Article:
Ahmed Abubakar, Dutse
For decades, typha grass has haunted the communities and people resident along the bank of Hadejia River in Kirikasamma Local Government Area of Jigawa. The people of this community who are predominantly fishermen and irrigation farmers, have suffered enormous loss because of the devastating effect of these grasses.
As farmers and fishermen, these communities largely depend on the river for their survival. But like a troublesome enemy, the grass grows right in the heart of the water, obstructs their harvests and has become a haven for Quilla birds, which fly low to eat up farm produce.
In the past, there have been concerted efforts to dredge the river and destroy the grasses, which spread across hundreds of kilometres in length, extending up to the Lake Chad Basin. But the efforts so far have been futile.
Left with little or no option, the youths of the community decided to dredge the river themselves. At Guri Local Government, one of the worst hit areas, the people cultivate chilly, onion and cotton, but hardly go home with a full basket of harvest because of the grass.
One of the affected farmers, Ishaka Yakubu told Daily Sun that it is very difficult to cultivate in their farmlands as a result of typha grass, saying the grass harbors pests that spread to our crops.
He recalled the Federal and State government had made efforts to kill the dreaded grass with chemicals through aerial sprays adding that heavy machines were used to excavate the blocked channels. He said many members of the affected communities have migrated to urban centers in search for a better life since their age- long profession has come under threat.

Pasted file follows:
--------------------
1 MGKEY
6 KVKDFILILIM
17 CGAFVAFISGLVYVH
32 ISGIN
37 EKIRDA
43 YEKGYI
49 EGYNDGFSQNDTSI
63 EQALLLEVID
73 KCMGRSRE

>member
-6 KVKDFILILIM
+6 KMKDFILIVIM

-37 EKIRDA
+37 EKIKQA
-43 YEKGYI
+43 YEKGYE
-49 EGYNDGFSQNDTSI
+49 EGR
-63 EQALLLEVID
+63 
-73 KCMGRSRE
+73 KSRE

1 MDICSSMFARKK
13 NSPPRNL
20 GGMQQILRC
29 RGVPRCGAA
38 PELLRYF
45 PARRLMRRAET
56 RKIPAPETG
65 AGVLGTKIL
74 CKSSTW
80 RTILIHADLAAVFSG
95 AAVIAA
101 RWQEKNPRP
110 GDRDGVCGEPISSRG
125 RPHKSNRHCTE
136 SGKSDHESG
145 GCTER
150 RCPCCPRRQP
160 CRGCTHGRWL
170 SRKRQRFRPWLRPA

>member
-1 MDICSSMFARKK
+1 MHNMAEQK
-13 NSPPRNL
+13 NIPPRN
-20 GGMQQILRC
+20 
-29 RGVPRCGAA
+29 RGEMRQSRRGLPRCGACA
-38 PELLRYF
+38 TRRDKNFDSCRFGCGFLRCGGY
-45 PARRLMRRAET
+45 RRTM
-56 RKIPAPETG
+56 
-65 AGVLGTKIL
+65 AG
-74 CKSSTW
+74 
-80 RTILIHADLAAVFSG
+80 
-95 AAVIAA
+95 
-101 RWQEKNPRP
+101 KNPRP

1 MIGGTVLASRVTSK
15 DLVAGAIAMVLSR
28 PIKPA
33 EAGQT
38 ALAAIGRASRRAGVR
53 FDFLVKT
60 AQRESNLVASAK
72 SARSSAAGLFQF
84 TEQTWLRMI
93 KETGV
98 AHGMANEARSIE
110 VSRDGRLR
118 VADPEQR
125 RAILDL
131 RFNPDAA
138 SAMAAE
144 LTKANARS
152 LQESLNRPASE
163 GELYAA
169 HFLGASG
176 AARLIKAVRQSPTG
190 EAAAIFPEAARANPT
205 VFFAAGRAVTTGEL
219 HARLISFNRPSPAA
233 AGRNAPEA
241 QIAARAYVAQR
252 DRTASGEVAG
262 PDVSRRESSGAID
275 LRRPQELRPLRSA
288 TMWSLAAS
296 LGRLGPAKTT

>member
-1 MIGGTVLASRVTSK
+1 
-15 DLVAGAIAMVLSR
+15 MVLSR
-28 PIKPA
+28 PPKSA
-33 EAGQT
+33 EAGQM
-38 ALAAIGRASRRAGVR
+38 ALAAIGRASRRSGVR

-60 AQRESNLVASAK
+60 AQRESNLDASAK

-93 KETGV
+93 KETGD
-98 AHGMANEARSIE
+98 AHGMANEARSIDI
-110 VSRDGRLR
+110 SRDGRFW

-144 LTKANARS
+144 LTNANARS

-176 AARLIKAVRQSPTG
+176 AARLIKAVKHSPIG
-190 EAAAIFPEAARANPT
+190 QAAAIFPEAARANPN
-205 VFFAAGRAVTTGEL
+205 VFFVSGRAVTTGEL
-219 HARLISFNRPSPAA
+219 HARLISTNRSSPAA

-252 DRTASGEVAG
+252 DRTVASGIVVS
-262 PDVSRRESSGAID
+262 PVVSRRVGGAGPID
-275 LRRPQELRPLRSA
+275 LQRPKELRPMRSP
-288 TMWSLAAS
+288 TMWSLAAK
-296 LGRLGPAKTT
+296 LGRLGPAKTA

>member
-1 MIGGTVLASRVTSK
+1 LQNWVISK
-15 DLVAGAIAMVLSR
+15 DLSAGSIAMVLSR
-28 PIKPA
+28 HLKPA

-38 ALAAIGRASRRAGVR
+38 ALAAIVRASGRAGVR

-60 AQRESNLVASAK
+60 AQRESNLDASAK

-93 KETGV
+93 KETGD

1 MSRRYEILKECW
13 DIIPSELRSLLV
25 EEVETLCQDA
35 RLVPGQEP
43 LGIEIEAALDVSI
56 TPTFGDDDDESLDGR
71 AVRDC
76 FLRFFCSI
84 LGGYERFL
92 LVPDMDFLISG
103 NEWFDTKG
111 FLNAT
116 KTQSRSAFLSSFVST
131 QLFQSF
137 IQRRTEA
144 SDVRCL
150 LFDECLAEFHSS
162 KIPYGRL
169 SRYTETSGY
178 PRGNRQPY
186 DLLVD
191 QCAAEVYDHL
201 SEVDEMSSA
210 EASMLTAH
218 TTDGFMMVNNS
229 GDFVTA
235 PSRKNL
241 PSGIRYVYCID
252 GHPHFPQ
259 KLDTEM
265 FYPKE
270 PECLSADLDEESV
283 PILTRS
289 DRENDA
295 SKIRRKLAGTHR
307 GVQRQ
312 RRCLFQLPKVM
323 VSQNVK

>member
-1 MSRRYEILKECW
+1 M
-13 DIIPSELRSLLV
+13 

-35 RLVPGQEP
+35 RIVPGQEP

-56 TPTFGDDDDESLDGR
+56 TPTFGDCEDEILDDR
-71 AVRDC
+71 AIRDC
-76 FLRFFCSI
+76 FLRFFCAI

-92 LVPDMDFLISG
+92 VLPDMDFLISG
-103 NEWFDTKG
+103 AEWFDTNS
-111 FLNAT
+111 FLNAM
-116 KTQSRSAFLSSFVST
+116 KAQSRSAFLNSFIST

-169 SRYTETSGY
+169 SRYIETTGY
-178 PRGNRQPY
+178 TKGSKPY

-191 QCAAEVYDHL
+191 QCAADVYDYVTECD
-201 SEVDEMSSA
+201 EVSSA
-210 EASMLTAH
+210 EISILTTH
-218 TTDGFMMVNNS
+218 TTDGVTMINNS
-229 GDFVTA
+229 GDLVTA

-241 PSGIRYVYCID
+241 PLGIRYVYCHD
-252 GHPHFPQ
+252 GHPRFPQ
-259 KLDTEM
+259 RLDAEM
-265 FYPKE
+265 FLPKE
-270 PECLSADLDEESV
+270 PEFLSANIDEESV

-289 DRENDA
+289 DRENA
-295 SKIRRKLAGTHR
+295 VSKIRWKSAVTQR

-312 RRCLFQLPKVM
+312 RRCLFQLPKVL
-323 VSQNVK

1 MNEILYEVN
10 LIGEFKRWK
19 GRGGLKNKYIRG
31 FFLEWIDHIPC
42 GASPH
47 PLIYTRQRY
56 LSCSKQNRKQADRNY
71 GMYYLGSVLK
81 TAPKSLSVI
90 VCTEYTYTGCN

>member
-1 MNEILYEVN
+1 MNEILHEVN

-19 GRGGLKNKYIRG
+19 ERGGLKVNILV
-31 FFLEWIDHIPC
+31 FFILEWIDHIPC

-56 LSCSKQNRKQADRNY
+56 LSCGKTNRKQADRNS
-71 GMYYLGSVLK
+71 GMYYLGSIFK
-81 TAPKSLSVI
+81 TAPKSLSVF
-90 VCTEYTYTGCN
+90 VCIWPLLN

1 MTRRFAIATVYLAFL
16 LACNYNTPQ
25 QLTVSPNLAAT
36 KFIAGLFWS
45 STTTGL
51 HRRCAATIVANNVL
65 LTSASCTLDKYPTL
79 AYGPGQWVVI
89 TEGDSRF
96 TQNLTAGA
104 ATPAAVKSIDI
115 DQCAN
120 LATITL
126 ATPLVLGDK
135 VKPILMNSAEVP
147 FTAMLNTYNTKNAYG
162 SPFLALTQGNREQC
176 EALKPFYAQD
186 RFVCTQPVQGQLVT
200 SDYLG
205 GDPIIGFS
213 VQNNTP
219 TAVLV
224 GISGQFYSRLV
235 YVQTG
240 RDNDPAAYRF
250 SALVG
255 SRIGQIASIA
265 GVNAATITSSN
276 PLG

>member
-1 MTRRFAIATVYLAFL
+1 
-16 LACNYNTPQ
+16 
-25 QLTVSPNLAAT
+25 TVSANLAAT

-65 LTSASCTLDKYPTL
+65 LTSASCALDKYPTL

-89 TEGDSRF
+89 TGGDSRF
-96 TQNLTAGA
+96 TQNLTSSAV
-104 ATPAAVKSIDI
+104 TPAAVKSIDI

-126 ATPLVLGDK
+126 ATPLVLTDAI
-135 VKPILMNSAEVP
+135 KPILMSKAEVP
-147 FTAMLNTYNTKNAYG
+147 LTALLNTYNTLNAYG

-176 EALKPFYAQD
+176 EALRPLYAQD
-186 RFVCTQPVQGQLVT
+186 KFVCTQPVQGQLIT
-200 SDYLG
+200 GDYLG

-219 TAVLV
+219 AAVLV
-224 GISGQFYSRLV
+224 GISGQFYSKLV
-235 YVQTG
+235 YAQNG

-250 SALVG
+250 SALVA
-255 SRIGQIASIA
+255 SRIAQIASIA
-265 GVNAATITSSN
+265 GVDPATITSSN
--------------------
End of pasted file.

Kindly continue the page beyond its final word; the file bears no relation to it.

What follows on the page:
Suleman Isa, aged 62, said; “This typha grass has become a menace to us. In those days, when we were younger, our parents depended on fishing to fend for their families. In a single day, we could get as much as what would sustain us for a week.
“With the coming of this typha grass, we cannot survive as fishermen around this river. Our youths now prefer to go to the towns for menial jobs that can hardly sustain their families”
The chairman, Farmers Association of Nigeria, Jigawa State, Mai Unguwa Jaga stated that, ”Typha grass is very stubborn and it grows as high as 30 meters on the waterways our people use for fishing and farming.
“When you see the size of the grass, the large area it occupies and of course, the dangerous reptiles that it harbours, you will agree with me that there is an urgent need for the Federal Government to intervene,” he said.
The Special Adviser to the Jigawa State Governor on Community Development, Hamza Hadejia shared a similar view. He explained that the state government has started engaging the affected communities towards improving the flow of water in the river for fishing and irrigation development.
Deputy Governor of Jigawa State, Umar Namadi had recently flagged-off the distribution of working tools to hundreds of communities in Miga Local Government Area. Represented by the State Commissioner of Environment, Ibrahim Baba Chaichai, he said the working tools would be used to clear the grass blocking the flow of water in the river.